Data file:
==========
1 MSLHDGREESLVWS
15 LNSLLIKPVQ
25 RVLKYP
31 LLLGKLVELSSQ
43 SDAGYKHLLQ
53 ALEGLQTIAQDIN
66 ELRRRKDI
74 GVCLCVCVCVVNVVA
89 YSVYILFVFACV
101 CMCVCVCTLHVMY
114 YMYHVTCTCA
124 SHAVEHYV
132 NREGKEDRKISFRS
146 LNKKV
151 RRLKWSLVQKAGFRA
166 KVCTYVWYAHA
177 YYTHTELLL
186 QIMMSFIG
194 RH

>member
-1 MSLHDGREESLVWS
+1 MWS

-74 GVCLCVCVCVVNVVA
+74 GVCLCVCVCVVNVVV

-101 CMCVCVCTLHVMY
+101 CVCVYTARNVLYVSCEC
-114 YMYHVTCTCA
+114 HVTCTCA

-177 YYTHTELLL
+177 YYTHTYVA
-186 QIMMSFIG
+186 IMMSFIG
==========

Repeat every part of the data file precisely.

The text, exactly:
1 MSLHDGREESLVWS
15 LNSLLIKPVQ
25 RVLKYP
31 LLLGKLVELSSQ
43 SDAGYKHLLQ
53 ALEGLQTIAQDIN
66 ELRRRKDI
74 GVCLCVCVCVVNVVA
89 YSVYILFVFACV
101 CMCVCVCTLHVMY
114 YMYHVTCTCA
124 SHAVEHYV
132 NREGKEDRKISFRS
146 LNKKV
151 RRLKWSLVQKAGFRA
166 KVCTYVWYAHA
177 YYTHTELLL
186 QIMMSFIG
194 RH

>member
-1 MSLHDGREESLVWS
+1 MWS

-74 GVCLCVCVCVVNVVA
+74 GVCLCVCVCVVNVVV

-101 CMCVCVCTLHVMY
+101 CVCVYTARNVLYVSCEC
-114 YMYHVTCTCA
+114 HVTCTCA

-177 YYTHTELLL
+177 YYTHTYVA
-186 QIMMSFIG
+186 IMMSFIG